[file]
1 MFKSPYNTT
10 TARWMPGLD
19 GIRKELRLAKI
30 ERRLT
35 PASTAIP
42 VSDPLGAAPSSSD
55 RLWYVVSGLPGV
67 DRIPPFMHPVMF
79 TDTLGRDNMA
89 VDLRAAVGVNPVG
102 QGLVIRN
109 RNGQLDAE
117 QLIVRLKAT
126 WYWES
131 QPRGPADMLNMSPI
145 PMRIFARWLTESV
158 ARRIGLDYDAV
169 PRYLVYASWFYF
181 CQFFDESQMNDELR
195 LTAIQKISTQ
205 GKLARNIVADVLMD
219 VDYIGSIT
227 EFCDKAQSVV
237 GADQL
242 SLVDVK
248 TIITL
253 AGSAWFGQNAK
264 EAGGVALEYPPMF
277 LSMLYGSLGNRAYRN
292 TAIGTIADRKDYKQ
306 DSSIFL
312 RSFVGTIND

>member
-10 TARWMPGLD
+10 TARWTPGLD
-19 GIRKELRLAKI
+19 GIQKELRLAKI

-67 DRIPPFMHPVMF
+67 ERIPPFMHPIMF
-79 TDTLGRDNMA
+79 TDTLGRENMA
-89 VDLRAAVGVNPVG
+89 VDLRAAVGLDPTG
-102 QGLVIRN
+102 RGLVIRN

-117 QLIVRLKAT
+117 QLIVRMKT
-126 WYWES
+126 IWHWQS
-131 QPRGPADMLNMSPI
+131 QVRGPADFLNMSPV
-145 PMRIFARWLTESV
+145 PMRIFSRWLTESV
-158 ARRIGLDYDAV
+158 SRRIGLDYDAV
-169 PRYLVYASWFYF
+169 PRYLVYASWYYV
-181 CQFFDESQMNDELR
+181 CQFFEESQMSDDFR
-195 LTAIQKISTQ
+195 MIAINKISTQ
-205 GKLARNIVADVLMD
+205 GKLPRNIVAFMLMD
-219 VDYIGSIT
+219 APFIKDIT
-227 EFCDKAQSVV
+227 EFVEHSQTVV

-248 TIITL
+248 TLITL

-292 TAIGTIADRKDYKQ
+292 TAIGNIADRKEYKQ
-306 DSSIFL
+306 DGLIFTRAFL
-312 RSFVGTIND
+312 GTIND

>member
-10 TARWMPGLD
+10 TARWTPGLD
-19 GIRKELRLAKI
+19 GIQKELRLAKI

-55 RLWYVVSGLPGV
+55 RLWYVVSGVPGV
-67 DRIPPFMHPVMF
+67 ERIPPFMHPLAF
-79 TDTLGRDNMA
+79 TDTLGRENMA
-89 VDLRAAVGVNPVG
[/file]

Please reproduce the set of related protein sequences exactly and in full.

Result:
1 MFKSPYNTT
10 TARWMPGLD
19 GIRKELRLAKI
30 ERRLT
35 PASTAIP
42 VSDPLGAAPSSSD
55 RLWYVVSGLPGV
67 DRIPPFMHPVMF
79 TDTLGRDNMA
89 VDLRAAVGVNPVG
102 QGLVIRN
109 RNGQLDAE
117 QLIVRLKAT
126 WYWES
131 QPRGPADMLNMSPI
145 PMRIFARWLTESV
158 ARRIGLDYDAV
169 PRYLVYASWFYF
181 CQFFDESQMNDELR
195 LTAIQKISTQ
205 GKLARNIVADVLMD
219 VDYIGSIT
227 EFCDKAQSVV
237 GADQL
242 SLVDVK
248 TIITL
253 AGSAWFGQNAK
264 EAGGVALEYPPMF
277 LSMLYGSLGNRAYRN
292 TAIGTIADRKDYKQ
306 DSSIFL
312 RSFVGTIND

>member
-10 TARWMPGLD
+10 TARWTPGLD
-19 GIRKELRLAKI
+19 GIQKELRLAKI

-67 DRIPPFMHPVMF
+67 ERIPPFMHPIMF
-79 TDTLGRDNMA
+79 TDTLGRENMA
-89 VDLRAAVGVNPVG
+89 VDLRAAVGLDPTG
-102 QGLVIRN
+102 RGLVIRN

-117 QLIVRLKAT
+117 QLIVRMKT
-126 WYWES
+126 IWHWQS
-131 QPRGPADMLNMSPI
+131 QVRGPADFLNMSPV
-145 PMRIFARWLTESV
+145 PMRIFSRWLTESV
-158 ARRIGLDYDAV
+158 SRRIGLDYDAV
-169 PRYLVYASWFYF
+169 PRYLVYASWYYV
-181 CQFFDESQMNDELR
+181 CQFFEESQMSDDFR
-195 LTAIQKISTQ
+195 MIAINKISTQ
-205 GKLARNIVADVLMD
+205 GKLPRNIVAFMLMD
-219 VDYIGSIT
+219 APFIKDIT
-227 EFCDKAQSVV
+227 EFVEHSQTVV

-248 TIITL
+248 TLITL

-292 TAIGTIADRKDYKQ
+292 TAIGNIADRKEYKQ
-306 DSSIFL
+306 DGLIFTRAFL
-312 RSFVGTIND
+312 GTIND

>member
-10 TARWMPGLD
+10 TARWTPGLD
-19 GIRKELRLAKI
+19 GIQKELRLAKI

-55 RLWYVVSGLPGV
+55 RLWYVVSGVPGV
-67 DRIPPFMHPVMF
+67 ERIPPFMHPLAF
-79 TDTLGRDNMA
+79 TDTLGRENMA
-89 VDLRAAVGVNPVG